During the two weeks I spent at Tryon Summer in July, I occasionally flipped over to video mode to capture a few of my favorite faces and moments. Now, with August flying by and and indoors looming, I made this video to re-live a little of the summer fun I had at Tryon, tan-lines not included. Can’t wait to return in the fall and see you guys there.
Back in May, I traveled to the Tryon International Equestrian Center in North Carolina for their Spring 7 show and wrote a post giving a tour of the beautiful facility. I recently returned for two weeks of the summer series in July and there were many very exciting new additions to the property. If you haven’t read the original Tour of Tryon International Equestrian Center post, I recommend starting there to see the impressive barns, rings, and layout of the property. In this post, I’ll be sharing the updates to the facility that have happened since my last visit in May (and there are some GOOD ones, so keep reading…)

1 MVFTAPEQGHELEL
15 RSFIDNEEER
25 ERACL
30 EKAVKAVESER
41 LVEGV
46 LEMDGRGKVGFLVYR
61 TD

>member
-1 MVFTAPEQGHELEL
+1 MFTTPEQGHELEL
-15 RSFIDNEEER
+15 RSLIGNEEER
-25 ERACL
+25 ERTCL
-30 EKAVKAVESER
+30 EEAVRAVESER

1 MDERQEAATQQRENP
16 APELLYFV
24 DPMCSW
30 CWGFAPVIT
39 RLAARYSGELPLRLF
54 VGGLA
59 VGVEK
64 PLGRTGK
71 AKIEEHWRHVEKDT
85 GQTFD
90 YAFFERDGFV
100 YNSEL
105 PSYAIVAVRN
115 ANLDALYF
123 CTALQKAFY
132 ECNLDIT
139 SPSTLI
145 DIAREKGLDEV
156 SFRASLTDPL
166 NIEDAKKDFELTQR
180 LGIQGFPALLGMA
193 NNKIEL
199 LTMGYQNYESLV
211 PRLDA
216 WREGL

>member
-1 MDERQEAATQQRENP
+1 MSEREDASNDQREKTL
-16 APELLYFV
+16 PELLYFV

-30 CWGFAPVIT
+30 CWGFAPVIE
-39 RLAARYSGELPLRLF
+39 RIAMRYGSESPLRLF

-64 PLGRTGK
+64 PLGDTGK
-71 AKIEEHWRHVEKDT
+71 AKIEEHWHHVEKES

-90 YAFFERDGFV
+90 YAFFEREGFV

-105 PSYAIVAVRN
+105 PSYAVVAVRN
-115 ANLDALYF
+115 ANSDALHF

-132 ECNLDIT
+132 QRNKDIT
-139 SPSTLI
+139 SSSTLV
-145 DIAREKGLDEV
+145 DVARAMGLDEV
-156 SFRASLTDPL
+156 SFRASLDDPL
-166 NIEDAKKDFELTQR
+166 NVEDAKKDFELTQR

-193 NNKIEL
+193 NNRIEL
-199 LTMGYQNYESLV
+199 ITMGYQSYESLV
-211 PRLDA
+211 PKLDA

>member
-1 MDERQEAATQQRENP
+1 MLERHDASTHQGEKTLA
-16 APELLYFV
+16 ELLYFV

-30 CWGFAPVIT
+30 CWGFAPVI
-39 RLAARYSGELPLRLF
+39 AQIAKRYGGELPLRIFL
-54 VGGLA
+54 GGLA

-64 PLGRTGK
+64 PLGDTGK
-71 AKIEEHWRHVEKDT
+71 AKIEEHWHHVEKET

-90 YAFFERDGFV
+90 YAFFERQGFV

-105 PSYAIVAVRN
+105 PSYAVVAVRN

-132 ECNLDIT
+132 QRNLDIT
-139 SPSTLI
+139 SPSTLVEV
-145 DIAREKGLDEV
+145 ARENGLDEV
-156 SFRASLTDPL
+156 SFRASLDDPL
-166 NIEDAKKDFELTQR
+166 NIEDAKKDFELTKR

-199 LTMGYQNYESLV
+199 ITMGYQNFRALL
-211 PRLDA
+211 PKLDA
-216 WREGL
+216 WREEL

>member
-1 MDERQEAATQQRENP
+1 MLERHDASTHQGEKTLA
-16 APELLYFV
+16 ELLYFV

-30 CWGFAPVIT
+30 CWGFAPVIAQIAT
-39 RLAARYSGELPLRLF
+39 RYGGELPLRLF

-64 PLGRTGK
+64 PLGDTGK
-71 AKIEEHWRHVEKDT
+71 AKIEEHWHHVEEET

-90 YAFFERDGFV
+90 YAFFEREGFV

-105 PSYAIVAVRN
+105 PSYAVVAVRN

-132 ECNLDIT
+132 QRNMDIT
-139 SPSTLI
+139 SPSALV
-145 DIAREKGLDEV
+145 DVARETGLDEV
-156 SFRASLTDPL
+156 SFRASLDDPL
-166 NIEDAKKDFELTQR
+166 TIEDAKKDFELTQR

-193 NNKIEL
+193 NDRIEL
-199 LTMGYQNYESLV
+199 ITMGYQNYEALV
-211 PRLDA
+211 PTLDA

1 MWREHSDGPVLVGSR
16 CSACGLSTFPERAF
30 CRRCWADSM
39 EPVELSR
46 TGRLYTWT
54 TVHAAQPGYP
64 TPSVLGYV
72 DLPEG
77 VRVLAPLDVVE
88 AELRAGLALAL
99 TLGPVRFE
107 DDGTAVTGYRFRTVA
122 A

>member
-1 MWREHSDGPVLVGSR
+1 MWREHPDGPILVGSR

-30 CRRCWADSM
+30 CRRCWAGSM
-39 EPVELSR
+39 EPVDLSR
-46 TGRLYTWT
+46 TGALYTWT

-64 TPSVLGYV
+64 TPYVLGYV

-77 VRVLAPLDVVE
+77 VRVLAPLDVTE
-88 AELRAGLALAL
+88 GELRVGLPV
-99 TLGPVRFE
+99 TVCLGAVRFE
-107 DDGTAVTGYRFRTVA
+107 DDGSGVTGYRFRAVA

Unlike in the Spring when I only had the chance to experience Tryon for one week (see that post here), this summer I was able to stay for two weeks and experience double the number of fun moments throughout the bustling Tryon Summer series. If you missed it, here are the scenes from Tryon Summer 2. After Tryon Summer 3, I drove to Lexington, KY for the North American Junior & Young Rider Championships (hence the slight delay on this post!), and there was a loooong train of cars traveling from NC to KY along with me on Monday the 13th. I counted at least five horse trailers within the first hour. I think it’s great that so many barns were at Tryon during the weeks prior in order to prepare for the championship, and the competitiveness of the classes during Tryon Summer could also speak for itself. But in between the hustle of the show day and a busy summer season, there were plenty of little moments to be captured, memories to be made, and faces to meet…
Thursday morning’s $34,000 Welcome Stake featured a course that was causing all sorts of trouble for the 34 entries. Alison Robitaille, 20th in the order, was the first to go clear aboard Cassinja. No one else seemed to be able to conquer the course, with six other riders missing the cut by only one time fault. Enter David Blake and Binkie, winners of the Tryon Summer 1 Grand Prix and last to go in the order. David guided Binkie to a smooth clear round to force a jump off at the last minute, and gained the advantage as the second rider to go. Alison went for it in the jump off but had a rail down, setting up David’s steady clear round for the win.